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Health care system maintains payroll — despite nearly $200M shortfall

BayCare Health System CEO Tommy Inzina adjusts his leadership style to fit the crisis.


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Tommy Inzina doesn’t hesitate on recognizing the best decision he’s made in the first 100 days or so of the coronavirus pandemic. It was to keep the payroll of BayCare Health System — some 29,000 employees — intact, even in face of big hits to its operating budget.

'It’s important to adapt your leadership style to the situation, not let the situation adapt to you.' Tommy Inzina, BayCare Health System

“We kept everyone, whether we needed them or not,” Inzina says, adding that the number of employees being paid while noncoronavirus needs decreased was at least 3,000. “We just didn’t think making cuts was the right approach. This is why we have reserves.”

Inzina was named CEO of BayCare in 2016, the culmination of a rise up the corporate ranks since 1997, when he was named CFO of the then new nonprofit. Now operating 15 hospitals and hundreds of other locations across Tampa Bay and central Florida, BayCare began as a merger of several health care entities. “BayCare was created around cost efficiencies,” Inzina says, which has helped it work through the financial side of the crisis, by working with vendors and suppliers.

Prior to the pandemic, BayCare was operating on an annual budget of $4.4 billion. The system has since lost about $193 million in revenue, Inzina says, including April, when it took a $100 million hit. It has received federal coronavirus relief bill funds, Inzina says, which has helped but not covered all the losses. And more financial losses could be in the offing: The system recently announced it will start reducing the number of nonurgent surgeries performed in its four acute care hospitals in Pinellas County.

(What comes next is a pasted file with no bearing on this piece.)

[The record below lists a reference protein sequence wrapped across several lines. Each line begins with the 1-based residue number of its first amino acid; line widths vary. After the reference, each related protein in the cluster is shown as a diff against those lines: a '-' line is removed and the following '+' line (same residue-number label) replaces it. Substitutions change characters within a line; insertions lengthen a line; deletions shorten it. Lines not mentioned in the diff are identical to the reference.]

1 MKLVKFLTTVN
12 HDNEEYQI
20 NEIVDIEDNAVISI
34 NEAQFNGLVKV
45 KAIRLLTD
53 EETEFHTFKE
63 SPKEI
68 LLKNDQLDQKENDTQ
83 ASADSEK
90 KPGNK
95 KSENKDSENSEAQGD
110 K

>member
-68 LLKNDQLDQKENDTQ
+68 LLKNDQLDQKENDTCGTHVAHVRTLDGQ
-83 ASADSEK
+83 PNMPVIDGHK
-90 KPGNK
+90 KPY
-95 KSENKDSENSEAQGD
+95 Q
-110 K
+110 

Tommy Inzina was named CEO of BayCare Health System in 2016.
Tommy Inzina was named CEO of BayCare Health System in 2016.

A CPA, Inzina came into health care through the financial side. He’s an up-front leader, he says, often challenging his team to think through a range of solutions. But one lesson he’s learned, or relearned during this crisis, is to do more leading behind the scenes, and let the system’s top medical officers be upfront, “It’s important to adapt your leadership style to the situation,” he says, “not let the situation adapt to you.”  

Another key lesson: Communication in a crisis has to come from the top of top. Like other health care leaders, Inzina does his share of video and online updates and walkabouts, pre-pandemic and now. In doing that, Inzina has learned that if it’s coming from mid-level managers, even senior leaders, no matter how well intentioned, a message can be muddled when it gets to the employee base.

“Chain of command is essential from a hierarchy structure,” Inzina says. "[But] relying on the chain of the command to communicate important information is a risky proposition.”

 

Hospitals across the region are grappling with dual problems: keeping patients alive and keeping budgets from collapsing. Hear from more hospital executives by clicking the links below:

 

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